Innea Creates Virtual 3D Home Automation Demos
Innea software allows integrators to conduct control system demos in a virtual 3D home or boardroom with clients, architects and designers on iPhones/iPads.
It’s tough enough to sell A/V without a showroom, but what about control systems? How do you show automated lighting and shade control and slick user interfaces without a demo room?
That’s the message to integrators from Innea, a new software system that creates 3D virtual automated conference rooms, homes and apartments for dealers to use with clients and put on their company websites.
Using a smartphone or tablet, the software allows integrators to give a virtual control system demo for an apartment, theater or boardroom environment.
The software includes beautiful virtual rooms with interfaces that pop-up in the corner of the screen and allow the user to navigate room to room and virtually turn on and off lights, raise and lower shades, activate the home theater, and more.
The system, which was on display at the ISE in Amsterdam, is from Germany and is being sold exclusively in North America by Hollywood, Fla.-based OneFirefly.
Currently, there are more than 40 pop-up Crestron interfaces in the program. According to Ron Callis, CEO of OneFirefly, new interfaces from HAI, Lutron, AMX, Savant, Control4, RTI and others are on the way.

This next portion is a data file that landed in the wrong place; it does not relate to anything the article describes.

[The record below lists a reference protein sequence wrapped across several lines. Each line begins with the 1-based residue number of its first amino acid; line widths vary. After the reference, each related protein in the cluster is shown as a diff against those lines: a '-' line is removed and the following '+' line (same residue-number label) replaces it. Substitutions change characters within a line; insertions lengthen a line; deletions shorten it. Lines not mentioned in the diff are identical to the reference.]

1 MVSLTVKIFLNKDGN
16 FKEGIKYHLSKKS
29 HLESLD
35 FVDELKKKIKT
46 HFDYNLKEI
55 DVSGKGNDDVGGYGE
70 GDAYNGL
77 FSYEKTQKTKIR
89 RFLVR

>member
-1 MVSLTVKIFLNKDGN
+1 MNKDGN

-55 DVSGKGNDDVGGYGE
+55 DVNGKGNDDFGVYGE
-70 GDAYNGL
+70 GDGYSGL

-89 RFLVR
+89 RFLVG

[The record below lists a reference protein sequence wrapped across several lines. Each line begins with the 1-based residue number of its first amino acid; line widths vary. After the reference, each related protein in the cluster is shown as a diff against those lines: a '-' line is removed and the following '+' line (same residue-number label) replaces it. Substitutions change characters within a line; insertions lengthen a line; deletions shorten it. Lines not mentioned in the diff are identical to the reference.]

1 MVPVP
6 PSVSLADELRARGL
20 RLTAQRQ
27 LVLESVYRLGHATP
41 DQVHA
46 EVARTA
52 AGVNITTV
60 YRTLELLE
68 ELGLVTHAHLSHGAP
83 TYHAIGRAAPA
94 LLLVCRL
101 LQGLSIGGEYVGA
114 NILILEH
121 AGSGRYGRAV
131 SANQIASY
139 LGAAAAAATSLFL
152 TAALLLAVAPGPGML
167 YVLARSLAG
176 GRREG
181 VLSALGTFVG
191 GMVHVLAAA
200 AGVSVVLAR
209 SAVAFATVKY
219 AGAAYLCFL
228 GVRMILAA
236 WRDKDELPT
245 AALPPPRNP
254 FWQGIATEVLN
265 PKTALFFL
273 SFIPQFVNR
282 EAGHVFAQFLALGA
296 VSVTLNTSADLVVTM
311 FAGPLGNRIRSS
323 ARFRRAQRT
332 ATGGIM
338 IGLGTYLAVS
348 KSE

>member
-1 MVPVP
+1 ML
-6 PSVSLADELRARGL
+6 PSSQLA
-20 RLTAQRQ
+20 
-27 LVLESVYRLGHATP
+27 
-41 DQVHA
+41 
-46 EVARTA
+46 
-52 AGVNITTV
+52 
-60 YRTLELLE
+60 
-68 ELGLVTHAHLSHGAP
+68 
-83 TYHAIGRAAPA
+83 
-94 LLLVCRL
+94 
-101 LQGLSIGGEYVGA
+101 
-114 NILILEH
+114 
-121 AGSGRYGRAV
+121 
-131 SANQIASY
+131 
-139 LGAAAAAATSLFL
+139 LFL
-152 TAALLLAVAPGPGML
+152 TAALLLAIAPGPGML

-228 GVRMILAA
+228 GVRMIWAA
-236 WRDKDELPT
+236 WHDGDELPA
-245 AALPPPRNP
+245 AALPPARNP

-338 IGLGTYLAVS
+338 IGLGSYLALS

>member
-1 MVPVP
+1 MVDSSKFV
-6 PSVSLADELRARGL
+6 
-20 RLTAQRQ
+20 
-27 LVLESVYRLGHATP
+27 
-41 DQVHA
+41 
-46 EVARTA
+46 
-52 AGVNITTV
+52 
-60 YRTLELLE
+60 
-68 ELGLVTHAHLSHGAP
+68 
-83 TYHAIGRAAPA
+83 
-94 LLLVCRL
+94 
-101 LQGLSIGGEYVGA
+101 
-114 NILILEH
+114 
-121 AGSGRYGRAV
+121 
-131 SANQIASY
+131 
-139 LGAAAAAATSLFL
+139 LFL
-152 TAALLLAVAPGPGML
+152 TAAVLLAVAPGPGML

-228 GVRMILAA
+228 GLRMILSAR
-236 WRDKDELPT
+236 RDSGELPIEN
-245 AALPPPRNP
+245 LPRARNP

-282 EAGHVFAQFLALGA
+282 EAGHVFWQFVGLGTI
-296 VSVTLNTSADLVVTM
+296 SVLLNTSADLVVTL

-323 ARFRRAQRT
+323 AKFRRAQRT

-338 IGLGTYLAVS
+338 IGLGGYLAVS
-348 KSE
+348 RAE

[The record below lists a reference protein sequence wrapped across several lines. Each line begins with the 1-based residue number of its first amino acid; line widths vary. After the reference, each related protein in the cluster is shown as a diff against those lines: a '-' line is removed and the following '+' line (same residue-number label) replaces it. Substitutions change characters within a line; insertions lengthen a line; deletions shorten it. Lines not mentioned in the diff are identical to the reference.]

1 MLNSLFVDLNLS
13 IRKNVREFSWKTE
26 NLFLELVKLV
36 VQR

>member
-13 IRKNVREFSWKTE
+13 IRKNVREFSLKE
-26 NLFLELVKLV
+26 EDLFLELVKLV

“The software is especially useful for architects and interior designers,” says Callis, “because it allows them to visually see how automation works and you can safely just hand them the iPhone or iPad and let them do the navigation. It’s super sexy.”
The software has two license options: a Basic version ($1990) that includes an iPhone app, and a Pro version ($2990) that includes an iPhone app and Crestron interfaces. An iPad app can be added to either version for $390.
Also, dealers can purchase Web Demo versions for living rooms, boardrooms or cinemas to embed into their own websites for $990. For an upgrade, the software can be customized to include an integrator’s own company logo, different colors to match his company brand image, and even a changed “virtual skyline” outside the windows of the 3D home, apartment or boardroom to reflect their own region of the country.
The software is not inexpensive, but it’s certainly less costly than building a showroom.
Jason has covered low-voltage electronics as an editor since 1990. He joined EH Publishing in 2000, and before that served as publisher and editor of Security Sales, a leading magazine for the security industry. He served as chairman of the Security Industry Association’s Education Committee from 2000-2004 and sat on the board of that association from 1998-2002. He is also a former board member of the Alarm Industry Research and Educational Foundation. He is currently a member of the CEDIA Education Action Team for Electronic Systems Business. Jason graduated from the University of Southern California. Have a suggestion or a topic you want to read more about? Email Jason at [email protected]
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